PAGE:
NEWTON — “I crashed right here,” starts Jason McCormick, pointing to a spot known as the rhythm section on most BMX circuits.
“I came out of this corner here doing about 35 K an hour. I pre-manualed the first roller, I nosedived the second roller, I lost my balance going over the third roller and I slammed right into a tabletop…sideways.”
In all honesty, McCormick’s BMX lingo had me looking for definitions. Pre-manualing? Tabletop? Nonetheless, we humans love our scary accident descriptions, and I remained fixated.
“I tore every muscle in my neck, shattered my collarbone, broke some ribs, broke my pelvis, and tore my groin,” he continued, leaving no doubt whatsoever why he no longer races.
“I was hoping to get back into it. They surgically repaired the collarbone, but there’s still some problems and I still don’t have any feeling in my shoulder.”
McCormick is no kid. He’s 45 years old now, and he didn’t even take up the sport until the age of 35, when a family friend introduced him – and his wife and children – to the jump-happy world of BMX. Soon enough, McCormick and family were happily competing together.
“My wife said, ‘I want to race,’ and I said, ‘If you’re racing, I’m racing’.”
Eight years later, he crashed out of it.
Yet to this day, McCormick remains a regular at Surrey’s pre-eminent BMX facility, Action BMX in Newton. He’s there for familial support, but he’s also the track’s crazy-energetic announcer. And on this Thursday night, as usual, he stands in the midst of the action, bikes zipping by on either side, delivering blow-by-blow accounts to a crowd seated in the small trackside grandstand.
Those hurtling by include 16-year-old Lachlan Hotchkiss. A determined kid with a stunning command of the English language, Hotchkiss has a “mild” form of cerebral palsy that’s knocked him around since birth. But Hotchkiss is a fighter, and he shows it by regularly competing with both disabled and able-bodied riders.
Last Thursday night (Sept. 10), Hotchkiss battled the latter. But he also competes in the world of para-cycling, where he just recently became the provincial champion in the velodrome-ensconced discipline of “track” cycling.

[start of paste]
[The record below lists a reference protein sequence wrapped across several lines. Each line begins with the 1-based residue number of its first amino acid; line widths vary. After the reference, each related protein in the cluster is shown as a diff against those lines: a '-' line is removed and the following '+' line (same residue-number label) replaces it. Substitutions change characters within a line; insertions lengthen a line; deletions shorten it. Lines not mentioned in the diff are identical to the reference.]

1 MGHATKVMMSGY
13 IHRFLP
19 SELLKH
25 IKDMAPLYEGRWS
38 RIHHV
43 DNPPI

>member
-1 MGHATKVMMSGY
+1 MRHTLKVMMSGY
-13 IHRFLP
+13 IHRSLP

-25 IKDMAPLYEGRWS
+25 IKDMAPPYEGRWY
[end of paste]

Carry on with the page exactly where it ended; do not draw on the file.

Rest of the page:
The Paralympics may well be in his future, though the Newton resident would rather be ripping it up on a BMX course than circling around a velodrome. He counts as recent injuries a broken wrist, but writes that off pretty easily by saying calmly, “When I crash, I tend to crash hard.”
A couple age groups below Hotchkiss is North Delta’s Mason Hartley. At the ripe old age of six, Hartley is already a three-year veteran who just recently graduated from the wee tykes’ “half-track” circuit to the fire-breathing, full-track monster.
Dad Leith, who most often can be seen right next to his son at the start line, has nothing but good things to say about the facility, and the people.
“We had a flat tire one night, and another parent gave us a tire. Then a 14-year-old kid came by and changed the tube for us.… That’s the way it is here. It’s such a wonderful society. It gives kids such incentive to ride. They get goodie bags at the end of their races, and there’s a dinner at the end of the year. And when they graduate to the big course (at the age of five), they all get trophies. One little kid last year had a trophy that I swear was twice his height.”
The guy perhaps most responsible for creating that sense of community is track president Dale Murphy. One of the oldest active BMX riders in the region, Murphy says he got involved when his kids – all three of them – fell in love with the sport. That was 13 years ago, when he was 42.
Pulling up on his bike between sessions, Murphy explained that Action BMX is open to everyone willing to learn the ropes and get licensed.
“Tonight we have 70 or more kids and people, from three years old to nearly 60. There’s no age limit and it costs just five bucks to ride.”
Murphy credits the city and long-time partner North Delta Rotary for helping keep costs down, adding that gaming revenues paid for a recent paving job to the big sweeping turns on the track’s north and south ends.
The 2015 schedule is waning, but there’s always 2016. If you’re interested, email Action BMX at firstname.lastname@example.org, call 604-309-6421 or visit Actionbmx.com.
In the meantime, head on over to YouTube and search for a guy named Anthony Messere. He’s one of the planet’s best – and wildest – freeride mountain bikers and, as McCormick will tell you, he got his start right here on a little old track in Newton.